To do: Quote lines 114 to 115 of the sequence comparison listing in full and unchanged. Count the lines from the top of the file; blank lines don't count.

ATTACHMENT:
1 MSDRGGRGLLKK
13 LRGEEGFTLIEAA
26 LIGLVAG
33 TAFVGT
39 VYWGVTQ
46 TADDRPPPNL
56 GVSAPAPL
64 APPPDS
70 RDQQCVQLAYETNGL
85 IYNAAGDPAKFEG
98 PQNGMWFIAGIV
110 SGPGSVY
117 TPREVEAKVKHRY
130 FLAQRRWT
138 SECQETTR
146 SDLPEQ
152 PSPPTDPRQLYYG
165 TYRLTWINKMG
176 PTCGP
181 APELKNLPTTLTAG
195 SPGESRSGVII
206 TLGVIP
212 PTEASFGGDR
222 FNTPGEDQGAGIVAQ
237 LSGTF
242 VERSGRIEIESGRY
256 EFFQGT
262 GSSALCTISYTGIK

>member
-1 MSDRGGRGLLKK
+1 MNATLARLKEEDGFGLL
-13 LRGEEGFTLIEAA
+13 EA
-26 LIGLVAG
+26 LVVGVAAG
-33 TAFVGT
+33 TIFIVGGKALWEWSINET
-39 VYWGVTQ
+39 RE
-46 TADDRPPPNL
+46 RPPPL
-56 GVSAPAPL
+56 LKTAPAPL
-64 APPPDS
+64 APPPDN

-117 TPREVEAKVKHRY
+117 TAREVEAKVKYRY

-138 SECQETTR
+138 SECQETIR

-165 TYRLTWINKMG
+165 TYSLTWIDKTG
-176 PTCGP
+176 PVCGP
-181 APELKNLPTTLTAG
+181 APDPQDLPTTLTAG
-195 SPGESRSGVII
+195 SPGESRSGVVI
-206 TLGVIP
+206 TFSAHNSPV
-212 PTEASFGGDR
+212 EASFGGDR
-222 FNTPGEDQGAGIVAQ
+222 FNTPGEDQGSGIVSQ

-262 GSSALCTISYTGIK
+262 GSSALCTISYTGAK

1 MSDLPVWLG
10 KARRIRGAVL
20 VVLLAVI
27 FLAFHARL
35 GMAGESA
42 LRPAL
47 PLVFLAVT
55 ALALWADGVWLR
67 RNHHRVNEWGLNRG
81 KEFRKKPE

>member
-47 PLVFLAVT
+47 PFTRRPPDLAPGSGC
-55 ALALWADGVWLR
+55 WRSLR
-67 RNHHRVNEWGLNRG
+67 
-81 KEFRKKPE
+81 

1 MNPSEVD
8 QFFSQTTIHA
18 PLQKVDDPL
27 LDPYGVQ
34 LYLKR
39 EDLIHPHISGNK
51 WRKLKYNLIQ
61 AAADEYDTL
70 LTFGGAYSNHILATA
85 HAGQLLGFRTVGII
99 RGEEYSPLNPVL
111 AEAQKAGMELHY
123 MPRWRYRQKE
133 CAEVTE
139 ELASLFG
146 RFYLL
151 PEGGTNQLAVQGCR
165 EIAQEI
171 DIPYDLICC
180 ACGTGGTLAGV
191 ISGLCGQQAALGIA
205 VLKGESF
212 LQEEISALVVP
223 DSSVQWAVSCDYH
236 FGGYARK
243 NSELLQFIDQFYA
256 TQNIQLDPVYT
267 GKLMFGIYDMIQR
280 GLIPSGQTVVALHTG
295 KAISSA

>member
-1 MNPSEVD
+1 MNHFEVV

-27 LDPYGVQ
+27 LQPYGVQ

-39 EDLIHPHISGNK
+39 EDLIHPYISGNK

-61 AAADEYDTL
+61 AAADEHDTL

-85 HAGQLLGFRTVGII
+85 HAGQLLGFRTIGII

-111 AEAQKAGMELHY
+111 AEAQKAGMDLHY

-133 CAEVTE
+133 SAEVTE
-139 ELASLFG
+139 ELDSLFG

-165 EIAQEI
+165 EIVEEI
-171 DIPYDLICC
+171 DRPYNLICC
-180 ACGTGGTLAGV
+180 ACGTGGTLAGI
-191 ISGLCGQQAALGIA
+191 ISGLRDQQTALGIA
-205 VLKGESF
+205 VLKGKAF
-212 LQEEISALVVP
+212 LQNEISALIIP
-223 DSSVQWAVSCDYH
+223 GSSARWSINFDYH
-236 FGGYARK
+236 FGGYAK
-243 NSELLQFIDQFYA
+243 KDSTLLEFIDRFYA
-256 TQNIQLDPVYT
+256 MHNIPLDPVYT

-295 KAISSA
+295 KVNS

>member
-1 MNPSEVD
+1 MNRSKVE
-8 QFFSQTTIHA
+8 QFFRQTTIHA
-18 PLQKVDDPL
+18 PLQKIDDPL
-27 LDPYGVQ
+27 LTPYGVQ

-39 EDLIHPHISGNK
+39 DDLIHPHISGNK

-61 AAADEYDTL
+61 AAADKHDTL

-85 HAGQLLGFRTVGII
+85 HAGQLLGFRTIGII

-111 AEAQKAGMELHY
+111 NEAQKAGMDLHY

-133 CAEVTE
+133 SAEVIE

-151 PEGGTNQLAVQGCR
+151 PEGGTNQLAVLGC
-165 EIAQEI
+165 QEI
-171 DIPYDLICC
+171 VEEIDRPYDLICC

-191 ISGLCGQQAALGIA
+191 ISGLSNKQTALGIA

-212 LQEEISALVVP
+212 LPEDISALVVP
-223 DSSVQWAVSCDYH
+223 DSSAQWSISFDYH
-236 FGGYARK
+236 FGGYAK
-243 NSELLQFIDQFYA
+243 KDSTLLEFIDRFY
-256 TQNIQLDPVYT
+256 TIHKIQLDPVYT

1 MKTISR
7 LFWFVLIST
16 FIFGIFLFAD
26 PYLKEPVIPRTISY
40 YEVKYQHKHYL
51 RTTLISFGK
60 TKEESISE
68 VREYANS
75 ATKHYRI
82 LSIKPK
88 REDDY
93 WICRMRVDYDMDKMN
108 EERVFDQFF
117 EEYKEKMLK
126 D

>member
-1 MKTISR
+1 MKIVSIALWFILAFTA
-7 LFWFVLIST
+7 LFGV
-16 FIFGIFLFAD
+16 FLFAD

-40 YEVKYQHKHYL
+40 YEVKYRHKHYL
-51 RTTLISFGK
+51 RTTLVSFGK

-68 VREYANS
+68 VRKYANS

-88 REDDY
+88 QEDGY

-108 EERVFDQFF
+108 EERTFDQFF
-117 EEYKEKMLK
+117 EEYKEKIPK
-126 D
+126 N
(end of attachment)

295 KAISSA

>member